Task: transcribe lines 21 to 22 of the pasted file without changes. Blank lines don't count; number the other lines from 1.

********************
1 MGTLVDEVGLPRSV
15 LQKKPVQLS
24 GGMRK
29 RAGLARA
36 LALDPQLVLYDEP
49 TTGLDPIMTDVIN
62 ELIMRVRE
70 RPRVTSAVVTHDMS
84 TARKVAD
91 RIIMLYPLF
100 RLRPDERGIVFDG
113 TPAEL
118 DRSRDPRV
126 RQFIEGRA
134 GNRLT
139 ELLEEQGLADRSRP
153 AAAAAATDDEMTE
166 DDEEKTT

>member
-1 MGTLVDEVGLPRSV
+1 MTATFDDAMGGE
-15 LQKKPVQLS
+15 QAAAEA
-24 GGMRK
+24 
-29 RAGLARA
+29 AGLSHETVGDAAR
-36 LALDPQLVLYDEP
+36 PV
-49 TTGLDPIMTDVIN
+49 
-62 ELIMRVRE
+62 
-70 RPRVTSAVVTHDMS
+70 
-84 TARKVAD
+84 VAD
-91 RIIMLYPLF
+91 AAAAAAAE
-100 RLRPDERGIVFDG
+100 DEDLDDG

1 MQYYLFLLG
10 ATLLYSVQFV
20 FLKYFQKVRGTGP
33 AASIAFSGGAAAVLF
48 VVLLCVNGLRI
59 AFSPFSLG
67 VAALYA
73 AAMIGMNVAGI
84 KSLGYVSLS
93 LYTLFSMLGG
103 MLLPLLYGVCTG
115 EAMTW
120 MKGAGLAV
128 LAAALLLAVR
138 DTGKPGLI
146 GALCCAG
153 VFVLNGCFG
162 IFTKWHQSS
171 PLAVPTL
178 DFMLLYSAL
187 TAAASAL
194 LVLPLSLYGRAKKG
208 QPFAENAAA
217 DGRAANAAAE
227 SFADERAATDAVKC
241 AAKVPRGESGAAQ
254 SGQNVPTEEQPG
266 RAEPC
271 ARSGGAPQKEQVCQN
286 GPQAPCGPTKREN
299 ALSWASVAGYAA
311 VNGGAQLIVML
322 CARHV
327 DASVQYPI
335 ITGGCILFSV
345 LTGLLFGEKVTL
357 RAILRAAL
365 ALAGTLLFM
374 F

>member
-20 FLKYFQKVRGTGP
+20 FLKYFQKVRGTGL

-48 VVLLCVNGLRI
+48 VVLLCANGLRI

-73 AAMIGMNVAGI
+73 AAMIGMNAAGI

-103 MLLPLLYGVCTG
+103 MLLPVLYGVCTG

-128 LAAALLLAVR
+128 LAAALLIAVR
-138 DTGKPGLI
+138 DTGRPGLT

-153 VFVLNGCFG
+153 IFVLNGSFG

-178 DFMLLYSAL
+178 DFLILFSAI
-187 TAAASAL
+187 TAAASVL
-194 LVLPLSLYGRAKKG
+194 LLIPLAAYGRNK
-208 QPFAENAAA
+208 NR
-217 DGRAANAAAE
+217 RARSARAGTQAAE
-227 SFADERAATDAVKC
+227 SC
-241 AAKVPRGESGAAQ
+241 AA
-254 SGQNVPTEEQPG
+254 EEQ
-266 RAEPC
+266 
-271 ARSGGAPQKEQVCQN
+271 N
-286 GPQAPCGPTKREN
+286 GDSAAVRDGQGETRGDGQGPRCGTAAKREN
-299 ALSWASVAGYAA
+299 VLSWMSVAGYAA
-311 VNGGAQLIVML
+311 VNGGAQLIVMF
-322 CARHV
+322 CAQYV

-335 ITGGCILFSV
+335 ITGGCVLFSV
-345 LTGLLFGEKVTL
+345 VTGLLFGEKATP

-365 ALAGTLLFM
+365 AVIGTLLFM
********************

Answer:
+1 MTATFDDAMGGE
-15 LQKKPVQLS